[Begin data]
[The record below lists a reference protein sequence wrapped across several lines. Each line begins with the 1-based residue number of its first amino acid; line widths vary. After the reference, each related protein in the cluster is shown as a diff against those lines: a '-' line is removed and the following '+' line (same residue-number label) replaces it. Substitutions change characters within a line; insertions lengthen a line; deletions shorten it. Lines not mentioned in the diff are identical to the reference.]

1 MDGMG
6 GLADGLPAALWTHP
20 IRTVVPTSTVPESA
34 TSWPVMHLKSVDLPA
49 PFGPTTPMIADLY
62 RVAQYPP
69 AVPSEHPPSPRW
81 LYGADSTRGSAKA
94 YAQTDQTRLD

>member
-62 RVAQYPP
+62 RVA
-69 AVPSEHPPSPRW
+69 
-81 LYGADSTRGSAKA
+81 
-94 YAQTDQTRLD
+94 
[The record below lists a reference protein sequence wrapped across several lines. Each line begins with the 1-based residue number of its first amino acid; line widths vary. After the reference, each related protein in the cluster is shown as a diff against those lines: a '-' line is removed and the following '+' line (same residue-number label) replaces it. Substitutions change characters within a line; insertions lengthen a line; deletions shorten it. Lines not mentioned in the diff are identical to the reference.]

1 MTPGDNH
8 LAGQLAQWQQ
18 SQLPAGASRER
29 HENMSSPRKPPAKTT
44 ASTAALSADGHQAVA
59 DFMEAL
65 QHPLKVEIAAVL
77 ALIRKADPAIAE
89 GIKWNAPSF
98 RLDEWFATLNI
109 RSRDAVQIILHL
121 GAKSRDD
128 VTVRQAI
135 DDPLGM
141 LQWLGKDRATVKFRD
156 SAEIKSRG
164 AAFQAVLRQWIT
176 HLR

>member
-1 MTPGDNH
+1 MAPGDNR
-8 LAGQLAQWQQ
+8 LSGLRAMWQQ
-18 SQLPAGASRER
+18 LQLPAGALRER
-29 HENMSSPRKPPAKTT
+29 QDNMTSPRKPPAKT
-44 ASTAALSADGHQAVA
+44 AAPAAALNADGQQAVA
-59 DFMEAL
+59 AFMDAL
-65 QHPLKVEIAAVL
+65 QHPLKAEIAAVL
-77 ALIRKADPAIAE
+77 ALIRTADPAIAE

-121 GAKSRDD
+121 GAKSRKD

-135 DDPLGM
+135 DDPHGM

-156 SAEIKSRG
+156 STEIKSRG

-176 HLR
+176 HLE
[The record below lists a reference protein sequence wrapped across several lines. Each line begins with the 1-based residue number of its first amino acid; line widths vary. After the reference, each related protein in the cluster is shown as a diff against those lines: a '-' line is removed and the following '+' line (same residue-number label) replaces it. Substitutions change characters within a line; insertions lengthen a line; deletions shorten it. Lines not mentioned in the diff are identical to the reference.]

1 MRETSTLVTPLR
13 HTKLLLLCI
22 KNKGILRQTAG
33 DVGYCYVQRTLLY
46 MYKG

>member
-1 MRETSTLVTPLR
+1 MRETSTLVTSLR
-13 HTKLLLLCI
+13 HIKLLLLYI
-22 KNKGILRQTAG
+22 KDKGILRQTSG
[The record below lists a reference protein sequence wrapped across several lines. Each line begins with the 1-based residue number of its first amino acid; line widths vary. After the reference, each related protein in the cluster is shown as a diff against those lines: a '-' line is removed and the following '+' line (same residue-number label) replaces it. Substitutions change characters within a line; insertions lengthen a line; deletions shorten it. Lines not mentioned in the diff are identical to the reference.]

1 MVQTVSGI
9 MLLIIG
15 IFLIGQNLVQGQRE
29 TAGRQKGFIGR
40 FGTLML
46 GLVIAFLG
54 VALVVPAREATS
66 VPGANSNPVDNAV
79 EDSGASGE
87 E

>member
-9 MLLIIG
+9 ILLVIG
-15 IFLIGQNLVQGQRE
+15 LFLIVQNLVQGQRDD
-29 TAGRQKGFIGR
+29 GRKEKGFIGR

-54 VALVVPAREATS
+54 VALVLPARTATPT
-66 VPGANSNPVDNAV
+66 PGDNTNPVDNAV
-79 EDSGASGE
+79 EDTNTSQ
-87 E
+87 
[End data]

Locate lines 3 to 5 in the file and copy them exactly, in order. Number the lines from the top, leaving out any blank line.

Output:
6 GLADGLPAALWTHP
20 IRTVVPTSTVPESA
34 TSWPVMHLKSVDLPA